The National Government surprised almost everyone this week by announcing that NZ Post, which owns 100 percent of Kiwibank, is likely to sell 25 percent of its Kiwibank shares to the Superannuation Fund and 20 percent to the ACC Fund.
This comes shortly after the Green Party launched a new policy to strengthen Kiwibank so it can compete better with the big Aussie banks. Our policy would drive competition in the banking sector that would lead to lower fees and better rates for all customers of all banks.
It also comes just a week after Metiria Turei got Finance Minister Bill English to rule out privatising Kiwibank or selling it to overseas investors. Technically, this won’t be a privatisation, because the Super Fund and the ACC Fund are public investment funds (they look after the money that people get their pension and ACC payments from).
But is it a step down the road to privatisation?
It’s no secret that Bill English would like to privatise Kiwibank: he was caught on tape in 2008 saying so. So our initial reaction was that this was the first step towards privatisation.
It will be easier for the Super Fund and the ACC Fund to sell off their shares in Kiwibank than it would have been for the government to privatise the bank. These funds’ decisions aren’t made by ministers, whereas with 100 percent Government ownership ultimately any decision to privatise Kiwibank would have been made around the Cabinet table.
Part of the deal will be that ACC and the Super Fund can’t sell their shares for at least five years though. After five years, the Government will have the have the first right to buy back Kiwibank shares if the Super Fund and ACC want to sell them. And Bill English has promised to exercise that right if it comes down to it.
But Bill English almost certainly won’t be the Finance Minister in five years’ time. Labour and the Greens have both promised we’d buy Kiwibank back if there’s a threat of it being privatised. But who knows what a future National Government might do?
What will it cost to buy the shares back?
That’s the billion dollar question. NZ Post will get about $495 million for selling Kiwibank shares. But we’ve done the numbers and if Kiwibank keeps growing the way it has in the past (and we hope it does), then those shares will be worth between $800 million and $1.1 billion in five years’ time.
So basically selling 45 percent of Kiwibank for $495 million today could mean buying it back in five years for double that amount.
Sounds like the worst pawn-shop deal ever.
Will it really help Kiwibank?
Probably not. Kiwibank’s problem is that it needs capital to grow, so it can compete with the big Aussie banks. The Government’s new plan won’t actually see Kiwibank get any new capital right now.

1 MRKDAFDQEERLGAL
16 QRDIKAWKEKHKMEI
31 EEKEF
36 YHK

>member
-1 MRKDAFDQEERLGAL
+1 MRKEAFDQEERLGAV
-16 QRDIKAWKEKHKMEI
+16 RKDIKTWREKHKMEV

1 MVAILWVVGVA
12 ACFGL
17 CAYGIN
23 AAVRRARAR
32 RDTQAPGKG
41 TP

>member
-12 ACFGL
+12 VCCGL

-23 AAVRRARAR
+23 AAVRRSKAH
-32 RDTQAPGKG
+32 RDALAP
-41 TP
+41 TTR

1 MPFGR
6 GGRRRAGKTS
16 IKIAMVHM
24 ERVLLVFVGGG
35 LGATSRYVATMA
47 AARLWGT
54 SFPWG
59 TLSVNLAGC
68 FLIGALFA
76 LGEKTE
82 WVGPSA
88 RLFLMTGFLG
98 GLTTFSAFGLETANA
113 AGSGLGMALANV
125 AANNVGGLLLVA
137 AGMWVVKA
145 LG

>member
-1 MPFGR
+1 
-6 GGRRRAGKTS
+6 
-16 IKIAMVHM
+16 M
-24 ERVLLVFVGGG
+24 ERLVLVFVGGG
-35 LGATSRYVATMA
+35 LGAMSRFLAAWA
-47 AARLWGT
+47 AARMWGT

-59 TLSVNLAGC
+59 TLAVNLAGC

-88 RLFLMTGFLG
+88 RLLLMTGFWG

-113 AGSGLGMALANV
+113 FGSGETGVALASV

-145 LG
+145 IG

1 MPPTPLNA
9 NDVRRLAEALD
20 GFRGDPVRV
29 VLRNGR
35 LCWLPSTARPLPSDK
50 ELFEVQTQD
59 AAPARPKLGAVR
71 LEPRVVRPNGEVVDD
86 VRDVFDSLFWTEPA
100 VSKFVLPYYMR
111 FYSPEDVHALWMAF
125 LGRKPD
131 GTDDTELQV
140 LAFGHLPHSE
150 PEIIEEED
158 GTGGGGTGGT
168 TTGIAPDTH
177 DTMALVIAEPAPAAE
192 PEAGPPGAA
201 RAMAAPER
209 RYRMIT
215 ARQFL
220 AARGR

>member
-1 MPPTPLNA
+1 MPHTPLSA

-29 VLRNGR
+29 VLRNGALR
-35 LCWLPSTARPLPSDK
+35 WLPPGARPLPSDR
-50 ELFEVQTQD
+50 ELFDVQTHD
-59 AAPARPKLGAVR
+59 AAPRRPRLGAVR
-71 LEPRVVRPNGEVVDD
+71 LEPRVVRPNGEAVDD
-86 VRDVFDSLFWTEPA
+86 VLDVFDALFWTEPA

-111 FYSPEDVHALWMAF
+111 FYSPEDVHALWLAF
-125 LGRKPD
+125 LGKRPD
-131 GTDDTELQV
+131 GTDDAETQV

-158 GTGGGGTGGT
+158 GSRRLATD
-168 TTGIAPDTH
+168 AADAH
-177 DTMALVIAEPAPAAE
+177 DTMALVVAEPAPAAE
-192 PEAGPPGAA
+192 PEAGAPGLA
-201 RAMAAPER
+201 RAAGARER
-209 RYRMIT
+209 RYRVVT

The proceeds from the share sale will go to NZ Post, and NZ Post will give most of them back to the Government as a special dividend. If Kiwibank wants more capital, it’ll need to ask for some from its new shareholders, the ACC and Super funds.
Will it fix NZ Post?
NZ Post made big changes recently which were supposed to put it on a sustainable footing, including moving to three-day a week deliveries. But those changes don’t seem to have fixed the underlying problem, which is declining mail volumes meaning less revenue.
The Kiwibank share sale is likely to result in some extra capital for NZ Post, meaning NZ Post won’t need a bail-out anytime soon – but at the expense of Kiwibank’s ownership.
What does it mean for Kiwibank customers?
Not much. There is some technical stuff around deposit guarantees that will change, but day-to-day, we won’t notice any difference.
So why have the Greens been making a big deal about this?
Because we think Kiwibank is worth making a fuss about.
Our banking sector is dominated by big foreign banks, who last year sent about $5 billion in profits back to their owners overseas. Kiwibank was originally started with the goal of serving the public interest: to offer low fee, accessible banking to everyday New Zealanders and compete in an uncompetitive banking market.
At that time, the big Aussie banks were buying up their competitors, closing branches down, and charging ridiculous fees like $1 every time you wanted to deposit your own money in your own account. Kiwibank changed all that by offering a better deal, and forcing the big Aussie banks to offer better deals in response.
It could do all this because it wasn’t just another big overseas bank trying to make a profit, it was a New Zealand-owned bank that was given freedom by the Government to serve a public purpose.
If one day Kiwibank gets privatised, the timeline leading up to that privatisation will start this week.